So then: Back to Digg. The fact that the network chose to confound expectations through the timing of its launch is a small thing but a good thing, a signal that the new-again network has surprise — and, with it, delight — on its mind. And yet the confound-expectations approach also signals the end of Digg’s beta phase, the end of the time when Digg can, with full impunity, surprise us with something. The more established the new Digg becomes, the less it will be able to delight us with newness itself. And the more it’ll have to learn the lesson that all successful social networks learn eventually: On their platforms, the best sources of delight are users themselves.
Much like Ms. Garber, just the other evening, I found myself thrilled to stumble upon the relaunched Digg, ahead of schedule. Sporting a minimalist design, an outset desire to undercut spam and the gaming of the system, and deep-seated integration of Twitter and Facebook, Betaworks has clearly done a very good job in under six weeks.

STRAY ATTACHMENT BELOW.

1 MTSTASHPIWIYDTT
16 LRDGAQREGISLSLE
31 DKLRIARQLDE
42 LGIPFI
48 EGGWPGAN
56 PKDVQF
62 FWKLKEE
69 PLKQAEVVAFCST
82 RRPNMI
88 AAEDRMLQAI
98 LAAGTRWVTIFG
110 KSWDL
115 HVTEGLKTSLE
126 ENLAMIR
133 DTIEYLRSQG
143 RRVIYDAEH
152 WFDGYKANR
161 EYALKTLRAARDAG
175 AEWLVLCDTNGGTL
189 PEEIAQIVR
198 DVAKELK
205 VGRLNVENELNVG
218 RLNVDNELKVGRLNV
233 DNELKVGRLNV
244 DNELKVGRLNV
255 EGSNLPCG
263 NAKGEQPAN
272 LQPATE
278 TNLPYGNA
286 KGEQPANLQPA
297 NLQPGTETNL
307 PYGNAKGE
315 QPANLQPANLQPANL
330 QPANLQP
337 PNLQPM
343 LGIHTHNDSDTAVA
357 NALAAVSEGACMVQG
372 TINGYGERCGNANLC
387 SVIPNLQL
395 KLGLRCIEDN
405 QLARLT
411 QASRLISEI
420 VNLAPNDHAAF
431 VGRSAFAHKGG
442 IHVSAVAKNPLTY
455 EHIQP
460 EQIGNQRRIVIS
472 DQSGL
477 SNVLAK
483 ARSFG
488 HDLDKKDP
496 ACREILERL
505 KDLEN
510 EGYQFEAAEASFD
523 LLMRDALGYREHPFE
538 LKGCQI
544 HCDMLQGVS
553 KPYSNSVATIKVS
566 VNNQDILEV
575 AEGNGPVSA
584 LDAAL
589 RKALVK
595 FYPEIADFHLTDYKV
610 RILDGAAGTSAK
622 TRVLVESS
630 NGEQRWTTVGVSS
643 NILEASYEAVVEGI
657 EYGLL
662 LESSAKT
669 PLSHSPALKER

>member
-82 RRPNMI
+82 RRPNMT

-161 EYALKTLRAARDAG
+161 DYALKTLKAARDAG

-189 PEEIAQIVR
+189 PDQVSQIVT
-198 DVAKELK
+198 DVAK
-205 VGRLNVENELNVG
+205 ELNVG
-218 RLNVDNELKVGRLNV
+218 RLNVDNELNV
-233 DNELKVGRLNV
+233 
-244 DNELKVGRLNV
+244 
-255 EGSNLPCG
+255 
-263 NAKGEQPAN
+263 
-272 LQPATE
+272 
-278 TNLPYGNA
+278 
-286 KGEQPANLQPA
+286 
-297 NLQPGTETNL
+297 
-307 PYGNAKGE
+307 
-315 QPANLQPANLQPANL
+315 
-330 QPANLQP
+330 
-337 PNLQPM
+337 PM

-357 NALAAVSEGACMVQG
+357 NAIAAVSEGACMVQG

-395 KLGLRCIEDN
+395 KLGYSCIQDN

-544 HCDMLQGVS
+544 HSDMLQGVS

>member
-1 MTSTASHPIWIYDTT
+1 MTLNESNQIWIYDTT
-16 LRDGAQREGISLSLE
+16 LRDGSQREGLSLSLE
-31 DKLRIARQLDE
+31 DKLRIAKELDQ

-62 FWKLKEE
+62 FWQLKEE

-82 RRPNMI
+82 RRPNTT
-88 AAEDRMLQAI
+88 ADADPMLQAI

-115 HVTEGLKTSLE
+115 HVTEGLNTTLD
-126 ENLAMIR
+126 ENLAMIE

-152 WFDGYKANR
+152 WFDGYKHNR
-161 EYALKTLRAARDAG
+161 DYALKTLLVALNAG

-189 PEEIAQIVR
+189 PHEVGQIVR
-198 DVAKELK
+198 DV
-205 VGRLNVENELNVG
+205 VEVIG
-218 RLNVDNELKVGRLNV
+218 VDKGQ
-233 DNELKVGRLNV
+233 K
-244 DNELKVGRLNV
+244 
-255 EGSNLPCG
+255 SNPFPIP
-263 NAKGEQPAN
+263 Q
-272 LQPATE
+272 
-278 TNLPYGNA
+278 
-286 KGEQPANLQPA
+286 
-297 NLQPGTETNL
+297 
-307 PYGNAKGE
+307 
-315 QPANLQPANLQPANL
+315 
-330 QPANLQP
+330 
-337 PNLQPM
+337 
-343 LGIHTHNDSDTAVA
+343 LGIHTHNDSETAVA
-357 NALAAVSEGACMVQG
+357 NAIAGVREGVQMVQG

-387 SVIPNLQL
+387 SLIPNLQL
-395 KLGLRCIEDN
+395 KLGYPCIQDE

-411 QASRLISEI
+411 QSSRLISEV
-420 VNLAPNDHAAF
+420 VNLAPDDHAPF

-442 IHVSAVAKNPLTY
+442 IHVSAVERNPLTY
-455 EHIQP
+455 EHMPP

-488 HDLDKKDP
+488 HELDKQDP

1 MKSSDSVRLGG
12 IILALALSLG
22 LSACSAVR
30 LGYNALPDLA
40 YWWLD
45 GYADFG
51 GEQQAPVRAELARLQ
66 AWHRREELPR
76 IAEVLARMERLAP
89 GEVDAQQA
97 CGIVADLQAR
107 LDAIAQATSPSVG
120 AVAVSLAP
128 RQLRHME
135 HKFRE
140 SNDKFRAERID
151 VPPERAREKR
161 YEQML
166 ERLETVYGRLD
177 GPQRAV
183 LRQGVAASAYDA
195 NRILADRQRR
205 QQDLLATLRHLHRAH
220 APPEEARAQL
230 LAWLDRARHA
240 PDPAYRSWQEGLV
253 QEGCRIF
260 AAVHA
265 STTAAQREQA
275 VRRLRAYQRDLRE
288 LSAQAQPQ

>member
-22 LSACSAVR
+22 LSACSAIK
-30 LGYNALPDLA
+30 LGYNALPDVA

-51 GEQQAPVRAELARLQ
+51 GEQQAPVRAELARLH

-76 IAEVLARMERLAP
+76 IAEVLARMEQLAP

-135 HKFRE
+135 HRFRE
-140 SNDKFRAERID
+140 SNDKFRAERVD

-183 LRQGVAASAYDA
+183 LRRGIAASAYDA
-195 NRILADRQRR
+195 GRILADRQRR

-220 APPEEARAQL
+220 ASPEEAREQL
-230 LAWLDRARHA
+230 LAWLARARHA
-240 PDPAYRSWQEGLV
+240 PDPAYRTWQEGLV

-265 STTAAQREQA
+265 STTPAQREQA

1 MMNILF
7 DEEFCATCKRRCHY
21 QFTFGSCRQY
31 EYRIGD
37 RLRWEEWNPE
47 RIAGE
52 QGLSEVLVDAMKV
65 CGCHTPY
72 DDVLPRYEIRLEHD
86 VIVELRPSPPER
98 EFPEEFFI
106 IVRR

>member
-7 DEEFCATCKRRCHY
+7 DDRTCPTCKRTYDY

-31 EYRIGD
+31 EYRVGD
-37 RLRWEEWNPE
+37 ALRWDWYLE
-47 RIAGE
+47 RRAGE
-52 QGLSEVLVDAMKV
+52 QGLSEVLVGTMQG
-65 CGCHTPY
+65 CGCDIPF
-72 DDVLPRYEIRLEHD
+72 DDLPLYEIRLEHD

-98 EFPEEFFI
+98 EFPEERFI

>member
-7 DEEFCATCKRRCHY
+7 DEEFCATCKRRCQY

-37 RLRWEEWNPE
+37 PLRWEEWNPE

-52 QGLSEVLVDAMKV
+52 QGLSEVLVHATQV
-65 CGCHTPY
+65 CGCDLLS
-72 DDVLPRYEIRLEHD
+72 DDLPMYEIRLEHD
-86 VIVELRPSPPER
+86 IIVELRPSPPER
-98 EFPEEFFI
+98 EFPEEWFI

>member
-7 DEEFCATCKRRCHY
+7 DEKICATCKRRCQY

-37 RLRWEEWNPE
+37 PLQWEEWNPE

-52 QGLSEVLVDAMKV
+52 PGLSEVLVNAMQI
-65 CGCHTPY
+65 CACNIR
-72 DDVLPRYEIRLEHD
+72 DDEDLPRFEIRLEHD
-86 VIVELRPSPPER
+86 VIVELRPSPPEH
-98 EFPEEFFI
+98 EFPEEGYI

Although, as Garber writes, the staying power of this new Digg has yet to be seen, I tend to think the service is off to an affable, interesting, and compelling start. Delighting users with an early start and utterly wiping away the negative tendencies of its predecesor, this new Digg is projecting a thoroughly positive message — something that’s difficult to achieve in the increasingly bloated market of social networks.
I’ll be following along with very sincere interest in the coming weeks.